Most sellers plop down at their desk after the morning coffee, paper and chatter with co-workers and say, “Okay, what now?”
Sales Call Organization
The overwhelming difference between a Master Seller sales call and the rest is preparation. The Master Seller knows exactly how they want the call to go and what outcomes they want to achieve. The Master Seller is prepared to close on every call. This preparedness is felt and appreciated by customers. The Master Seller never leaves an account without setting the next meeting or action step.
I am shocked at the number of sellers who don’t have a plan and are not ready to close. This lack of preparation is also felt and resented by customers; poor sales calls are boring and waste time.
These poorly prepared sellers get kicked around and treated poorly and blame it on the client! They say, “Wow, it’s tough to get people on the phone these days. All my customers want me to do is email them the information.” These sellers are correct. Customers won’t come to the phone for them because they are on the phone buying from someone who will not waste their time.
Master Sellers get more “no’s” in a week than most sellers get in a month! Most sellers are afraid of the no so they dance around it or avoid it altogether by not even asking for the order. Master Sellers are not afraid of the no. They PURSUE it. They know that the job doesn’t start UNTIL the customer says no. They ask for the business often and repeatedly. They train their customers to expect it.
There are three stages we move through with our customers. Serviceship is the first stage. They are testing us. All the details of every order must be correct. If there are problems at this stage they can be difficult to resolve, costly and often end the relationship before it starts.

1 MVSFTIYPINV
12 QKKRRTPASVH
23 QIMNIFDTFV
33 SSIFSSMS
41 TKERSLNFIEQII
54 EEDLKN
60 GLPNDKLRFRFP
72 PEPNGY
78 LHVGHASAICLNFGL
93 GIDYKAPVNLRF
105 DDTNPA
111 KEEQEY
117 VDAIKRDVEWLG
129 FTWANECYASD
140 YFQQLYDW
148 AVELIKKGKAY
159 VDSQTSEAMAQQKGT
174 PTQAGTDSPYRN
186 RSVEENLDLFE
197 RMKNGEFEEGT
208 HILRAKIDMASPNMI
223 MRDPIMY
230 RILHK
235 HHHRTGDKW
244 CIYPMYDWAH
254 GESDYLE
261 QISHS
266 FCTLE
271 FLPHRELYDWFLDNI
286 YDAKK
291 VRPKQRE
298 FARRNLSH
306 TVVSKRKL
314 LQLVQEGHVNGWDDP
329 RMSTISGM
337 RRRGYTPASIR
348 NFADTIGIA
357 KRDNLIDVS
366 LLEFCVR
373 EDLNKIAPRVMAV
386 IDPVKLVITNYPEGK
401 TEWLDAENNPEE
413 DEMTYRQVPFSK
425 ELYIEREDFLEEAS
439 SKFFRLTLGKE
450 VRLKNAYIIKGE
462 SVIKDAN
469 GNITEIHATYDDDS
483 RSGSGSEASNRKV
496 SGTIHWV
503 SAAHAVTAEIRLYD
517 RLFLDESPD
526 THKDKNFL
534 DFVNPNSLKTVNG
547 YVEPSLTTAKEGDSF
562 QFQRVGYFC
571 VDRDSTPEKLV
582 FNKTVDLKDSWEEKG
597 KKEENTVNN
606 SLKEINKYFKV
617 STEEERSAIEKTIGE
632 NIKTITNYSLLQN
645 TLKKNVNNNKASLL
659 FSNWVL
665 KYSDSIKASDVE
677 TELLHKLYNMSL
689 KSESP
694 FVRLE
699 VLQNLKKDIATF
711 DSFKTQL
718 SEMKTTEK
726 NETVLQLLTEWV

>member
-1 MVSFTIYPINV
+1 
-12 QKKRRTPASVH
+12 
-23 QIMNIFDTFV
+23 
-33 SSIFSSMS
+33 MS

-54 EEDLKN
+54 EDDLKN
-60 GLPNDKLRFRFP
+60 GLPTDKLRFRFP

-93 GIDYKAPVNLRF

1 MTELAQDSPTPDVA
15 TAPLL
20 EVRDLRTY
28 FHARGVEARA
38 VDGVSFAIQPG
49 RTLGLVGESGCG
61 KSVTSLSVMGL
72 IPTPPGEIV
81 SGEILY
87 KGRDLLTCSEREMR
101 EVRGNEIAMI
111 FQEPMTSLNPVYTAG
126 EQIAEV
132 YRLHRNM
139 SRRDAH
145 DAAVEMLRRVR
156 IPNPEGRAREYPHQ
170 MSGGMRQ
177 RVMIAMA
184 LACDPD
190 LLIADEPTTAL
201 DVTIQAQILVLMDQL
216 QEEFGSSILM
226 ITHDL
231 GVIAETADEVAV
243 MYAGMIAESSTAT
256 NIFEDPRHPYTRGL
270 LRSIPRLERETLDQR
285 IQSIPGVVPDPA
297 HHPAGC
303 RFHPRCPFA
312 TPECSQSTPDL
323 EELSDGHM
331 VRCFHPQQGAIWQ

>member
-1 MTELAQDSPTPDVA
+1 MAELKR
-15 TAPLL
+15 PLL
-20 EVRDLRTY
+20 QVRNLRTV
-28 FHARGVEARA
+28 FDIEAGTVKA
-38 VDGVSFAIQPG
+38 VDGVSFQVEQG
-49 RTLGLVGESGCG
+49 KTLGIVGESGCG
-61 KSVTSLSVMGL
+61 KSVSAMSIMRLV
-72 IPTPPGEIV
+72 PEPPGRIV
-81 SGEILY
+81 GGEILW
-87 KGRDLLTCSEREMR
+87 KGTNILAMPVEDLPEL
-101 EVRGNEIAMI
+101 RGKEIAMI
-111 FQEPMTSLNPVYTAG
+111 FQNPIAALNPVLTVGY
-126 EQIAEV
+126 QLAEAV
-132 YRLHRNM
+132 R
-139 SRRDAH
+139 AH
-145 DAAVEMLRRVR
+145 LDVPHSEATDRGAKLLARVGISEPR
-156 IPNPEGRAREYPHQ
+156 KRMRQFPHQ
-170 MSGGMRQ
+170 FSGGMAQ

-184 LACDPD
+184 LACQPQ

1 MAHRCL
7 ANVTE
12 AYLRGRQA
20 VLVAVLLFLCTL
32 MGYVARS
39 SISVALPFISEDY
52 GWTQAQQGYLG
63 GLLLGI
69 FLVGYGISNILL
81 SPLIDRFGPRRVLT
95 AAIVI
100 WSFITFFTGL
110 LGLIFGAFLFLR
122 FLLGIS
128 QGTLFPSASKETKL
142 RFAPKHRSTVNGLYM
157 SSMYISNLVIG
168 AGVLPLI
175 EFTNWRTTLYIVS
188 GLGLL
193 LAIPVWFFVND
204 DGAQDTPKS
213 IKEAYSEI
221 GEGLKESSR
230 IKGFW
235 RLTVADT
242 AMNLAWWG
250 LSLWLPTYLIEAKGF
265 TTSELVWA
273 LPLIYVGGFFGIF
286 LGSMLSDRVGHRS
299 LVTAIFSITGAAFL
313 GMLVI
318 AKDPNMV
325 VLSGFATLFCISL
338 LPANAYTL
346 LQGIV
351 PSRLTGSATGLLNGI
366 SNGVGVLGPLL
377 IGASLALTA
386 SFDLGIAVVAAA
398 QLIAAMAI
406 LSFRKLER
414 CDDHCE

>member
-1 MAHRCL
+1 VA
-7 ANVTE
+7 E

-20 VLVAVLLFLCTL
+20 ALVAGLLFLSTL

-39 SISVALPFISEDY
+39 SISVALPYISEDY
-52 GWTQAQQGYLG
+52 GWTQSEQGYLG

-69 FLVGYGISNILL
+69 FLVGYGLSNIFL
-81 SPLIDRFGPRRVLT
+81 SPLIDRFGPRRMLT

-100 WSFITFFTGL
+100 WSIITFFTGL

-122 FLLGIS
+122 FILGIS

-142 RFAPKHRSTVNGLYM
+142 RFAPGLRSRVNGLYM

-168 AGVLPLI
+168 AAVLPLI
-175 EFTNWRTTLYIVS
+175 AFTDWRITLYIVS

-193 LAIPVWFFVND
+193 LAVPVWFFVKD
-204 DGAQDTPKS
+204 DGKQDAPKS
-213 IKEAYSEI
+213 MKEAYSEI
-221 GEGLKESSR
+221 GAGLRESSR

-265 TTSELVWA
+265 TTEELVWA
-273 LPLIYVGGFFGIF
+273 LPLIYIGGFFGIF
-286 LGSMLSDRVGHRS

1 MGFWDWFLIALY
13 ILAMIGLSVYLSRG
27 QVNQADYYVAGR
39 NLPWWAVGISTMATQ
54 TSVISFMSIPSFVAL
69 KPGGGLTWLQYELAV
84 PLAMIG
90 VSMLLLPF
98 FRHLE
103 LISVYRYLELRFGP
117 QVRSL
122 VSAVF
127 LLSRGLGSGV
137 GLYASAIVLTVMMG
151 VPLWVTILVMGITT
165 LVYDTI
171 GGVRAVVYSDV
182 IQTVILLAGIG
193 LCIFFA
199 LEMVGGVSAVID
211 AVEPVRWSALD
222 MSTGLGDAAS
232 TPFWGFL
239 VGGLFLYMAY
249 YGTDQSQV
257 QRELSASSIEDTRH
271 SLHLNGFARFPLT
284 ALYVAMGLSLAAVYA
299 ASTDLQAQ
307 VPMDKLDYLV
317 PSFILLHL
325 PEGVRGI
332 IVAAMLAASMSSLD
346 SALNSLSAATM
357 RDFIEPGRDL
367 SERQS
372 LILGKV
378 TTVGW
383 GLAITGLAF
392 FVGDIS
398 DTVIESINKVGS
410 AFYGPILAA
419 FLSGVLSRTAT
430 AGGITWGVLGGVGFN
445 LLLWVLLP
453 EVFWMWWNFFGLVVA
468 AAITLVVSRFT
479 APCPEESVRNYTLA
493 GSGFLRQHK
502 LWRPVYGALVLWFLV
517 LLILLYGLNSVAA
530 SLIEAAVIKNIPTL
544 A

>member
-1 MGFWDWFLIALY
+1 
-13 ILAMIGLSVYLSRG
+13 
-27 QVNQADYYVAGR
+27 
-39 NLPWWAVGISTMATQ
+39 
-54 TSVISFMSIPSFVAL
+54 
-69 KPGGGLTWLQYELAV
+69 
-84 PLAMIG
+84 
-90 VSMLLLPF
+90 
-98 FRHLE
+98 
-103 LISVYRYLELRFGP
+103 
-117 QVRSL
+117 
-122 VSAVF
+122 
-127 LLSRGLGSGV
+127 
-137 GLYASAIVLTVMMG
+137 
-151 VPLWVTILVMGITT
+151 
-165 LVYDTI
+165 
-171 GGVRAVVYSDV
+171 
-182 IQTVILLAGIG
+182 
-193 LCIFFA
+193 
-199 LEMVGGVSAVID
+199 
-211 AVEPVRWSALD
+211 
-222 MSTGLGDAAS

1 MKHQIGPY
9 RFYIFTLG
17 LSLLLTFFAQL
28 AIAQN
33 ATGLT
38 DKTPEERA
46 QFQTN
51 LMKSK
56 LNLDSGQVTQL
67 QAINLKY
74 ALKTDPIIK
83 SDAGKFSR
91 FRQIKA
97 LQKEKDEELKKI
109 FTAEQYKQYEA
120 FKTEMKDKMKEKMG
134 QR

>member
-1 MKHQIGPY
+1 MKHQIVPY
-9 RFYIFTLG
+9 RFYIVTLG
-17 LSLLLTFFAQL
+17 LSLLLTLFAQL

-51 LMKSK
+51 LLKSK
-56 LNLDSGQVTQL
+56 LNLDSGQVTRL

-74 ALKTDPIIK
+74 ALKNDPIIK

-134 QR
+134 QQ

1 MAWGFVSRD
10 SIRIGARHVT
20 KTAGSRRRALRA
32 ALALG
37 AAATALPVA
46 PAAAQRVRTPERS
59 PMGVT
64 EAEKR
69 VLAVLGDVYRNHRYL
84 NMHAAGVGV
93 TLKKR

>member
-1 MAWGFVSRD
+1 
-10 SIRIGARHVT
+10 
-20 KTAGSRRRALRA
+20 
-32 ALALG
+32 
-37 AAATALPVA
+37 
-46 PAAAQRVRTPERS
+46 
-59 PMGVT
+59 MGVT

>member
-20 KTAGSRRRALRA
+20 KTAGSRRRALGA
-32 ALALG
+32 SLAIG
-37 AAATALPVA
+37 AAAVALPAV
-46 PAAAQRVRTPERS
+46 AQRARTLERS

Friendship is the second stage. We have earned the customer’s trust. We get to know them on a more personal level. Problems are solved more easily. This is the stage where most sellers stop.
The Master Seller moves to the Leadership stage. They earn customers’ trust and then work so hard at understanding their business that eventually they know it (the part they do for them) better than their customers do. These sellers get the “just take care of it for me and let me know what we’ve got when you’re done” treatment from customers.
Most sellers are asking customers what they need. Master Sellers lead their customers. They anticipate their customer’s needs BEFORE the customer (and other competitors) knows they need it.
Discipline — The Final Frontier
When I think of all the great salespeople I know and work with, the word that keeps coming back is discipline. Each has different styles and strengths. Some are smarter, more charming, harder working, or craftier, but they all have the discipline to do what it takes—see above—every day.
– James Olsen is the founder of Reality Sales Training, Portland, Or. After 20 years in sales with Nike, North Pacific Lumber, and Forest City Trading, in 2001 James started his own sales training business, devoted to helping companies and individuals achieve rapids sales growth. Contact him at (503) 544-3572 or email@example.com.